Coronavirus Confirmed as SARS Agent
Laurie Barclay, MD
April 9, 2003 � Within just two months, investigators have found what may be the causative agent of severe acute respiratory syndrome (SARS), according to a report published online April 8 by The Lancet. A coronavirus that has never been described before was isolated from two patients and then confirmed through polymerase chain reaction (PCR) in 45 of 50 patients but in no controls. According to the commentators, the progress is truly “remarkable and unprecedented.” A separate article in The Lancet also provides guidelines for management.
“This report provides evidence that a virus in the coronavirus family is the etiological agent of SARS,” lead author Malik Peiris, from the University of Hong Kong, says in a news release. “However, it remains possible that other viruses act as opportunistic secondary invaders to enhance the disease progression, a hypothesis that needs to be investigated further.”
The Hong Kong University SARS Study Group reviewed records and microbiological findings for 50 patients with SARS, representing more than five separate epidemiologically linked transmission clusters, and ranging in age from 23 to 74 years. Evaluation included chest radiography and double-blinded laboratory testing of nasopharyngeal aspirates and serum samples.
The most frequent symptoms were fever, chills, myalgia, and cough. Fewer than 25% of patients had upper respiratory tract symptoms, but 10% had gastrointestinal symptoms. Respiratory symptoms and auscultatory findings were milder than would be expected from chest x-ray findings.
Predictors of severity were household contact with other infected individuals, older age, lymphopenia, and liver dysfunction. In two patients, a virus belonging to the family Coronaviridae was isolated. Serological and reverse-transcriptase PCR specific for this virus was positive in 45 of 50 patients with SARS, but in no controls. Of 32 patients from whom acute and convalescent sera were available, all had rising antibody titers to this coronavirus.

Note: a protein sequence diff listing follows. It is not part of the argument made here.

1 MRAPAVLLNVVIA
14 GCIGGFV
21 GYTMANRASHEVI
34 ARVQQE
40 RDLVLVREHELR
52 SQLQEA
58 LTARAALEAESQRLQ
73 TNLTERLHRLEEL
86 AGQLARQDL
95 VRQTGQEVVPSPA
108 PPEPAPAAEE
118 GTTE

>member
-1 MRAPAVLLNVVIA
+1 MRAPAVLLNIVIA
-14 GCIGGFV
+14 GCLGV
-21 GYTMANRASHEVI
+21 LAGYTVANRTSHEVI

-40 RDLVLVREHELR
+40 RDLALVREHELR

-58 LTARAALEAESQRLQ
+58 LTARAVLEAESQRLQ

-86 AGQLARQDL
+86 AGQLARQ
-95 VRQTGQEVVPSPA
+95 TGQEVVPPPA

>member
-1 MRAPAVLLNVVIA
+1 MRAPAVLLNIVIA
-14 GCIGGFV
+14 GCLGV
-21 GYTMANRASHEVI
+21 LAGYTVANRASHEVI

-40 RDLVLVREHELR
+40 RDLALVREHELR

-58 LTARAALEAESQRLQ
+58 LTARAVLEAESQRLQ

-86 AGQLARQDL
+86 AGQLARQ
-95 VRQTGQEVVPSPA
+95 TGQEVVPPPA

Because this virus is not one of the two known human coronaviruses, nor is it exactly like any of the known animal coronaviruses, the investigators believe that it may be a new virus which may have originated from animals. Additional genetic analysis may confirm this hypothesis.
“The high incidence of altered liver function, leukopenia, severe lymphopenia, thrombocytopenia, and subsequent evolution into adult respiratory distress syndrome suggests a severe systemic inflammatory damage induced by this human pneumonia-associated coronavirus,” they write. “Thus immunomodulation by steroid treatment may be important to complement the empirical antiviral treatment with ribavirin.”
They describe a “window of opportunity” of around eight days from symptom onset to respiratory failure, and they note that severe complicated cases are associated with underlying disease and delayed use of ribavirin and steroid treatment. The epidemiologic data suggest that spread is by droplets or by direct and indirect contact, although airborne spread and fecal-oral transmission cannot be ruled out.
“These findings significantly strengthen the tentative etiological association reported by other investigators who have also isolated a novel coronavirus from patients with SARS,” Ann Falsey and Edward Walsh, from the University of Rochester in New York, write in an accompanying commentary. “As other pathogens, such as human metapneumovirus and Chlamydia spp, are identified in SARS patients, it will be important to use control groups to determine their role in causality or as cofactors for severe disease.”
They note that nearly 40% of the patients developed respiratory failure requiring assisted ventilation, and that the lack of untreated control patients prevents definite conclusions about the efficacy of treatment.
In a second commentary, William Ho, from the Hospital Authority Building in Kowloon, Hong Kong, reports that the first index case in Hong Kong was admitted on Feb. 22, 2003. As of April 6, 842 cases with 22 deaths were identified in Hong Kong. The Hospital Authority of Hong Kong and the Department of Health have implemented public health measures and hospital policies for diagnosis and management of patients with SARS, which are available online at http://www.ha.org.hk.
Algorithms consider whether a suspected case has had close or social contact with a patient with SARS, whether there are classic symptoms of fever, cough, and shortness of breath, and whether chest x-ray reveals a new pulmonary infiltrate. Management may consist of outpatient monitoring or admission to hospital or designated medical center.
Source: Medscape.com

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